There are 23,333 hectares (57,500 acres) of fragrant pears in Korla City in China’s northwestern province of Xinjiang, according to an article on People’s Daily Online. Total production averages between 100,000 and 120,000 tons.
In comparison, Washington State and Oregon have 43,700 acres of bearing pear orchard producing about 600,000 tons of pears of all varieties, according to U.S. Department of Agriculture statistics.
China’s fragrant pears are sold in major Chinese cities and are exported to North America and Southeast Asia.
The People’s Daily Online article features farmer Turde Ahbar, who has a half-hectare (1 acre) orchard in Korla. When he bought the 70-year-old orchard in 1986, the trees were plagued by pests and produced low yields. The article describes how Ahbar rejuvenated his old pear trees by cutting the branches back to the trunk. Now, a pear tree can yield 80 to 200 kilos (176 to 440 pounds) of fruit. His technique has been adopted for younger trees and he received a municipal award for technological progress, the article states.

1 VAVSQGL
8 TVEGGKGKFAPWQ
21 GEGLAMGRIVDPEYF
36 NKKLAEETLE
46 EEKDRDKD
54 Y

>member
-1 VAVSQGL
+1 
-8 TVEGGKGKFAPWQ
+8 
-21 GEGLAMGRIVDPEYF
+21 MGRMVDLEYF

Gross earnings from Ahbar’s one-acre orchard are reported to average U.S.$5,548. His net income, after deducting the costs of watering, fertilizing, pesticide spraying, branch cutting, and employing helpers, is U.S.$3,699, up from only U.S.$500 to U.S.$600 in the 1980s.
The article quotes Li Shiqiang, head of the Korla Research Center of Fragrant Pears, who says that many farmers in Korla are making a good living by growing pears. Some farmers are said to have as much as 13.3 hectares (33 acres) of orchard and earn a million yuan (more than U.S.$123,000) a year.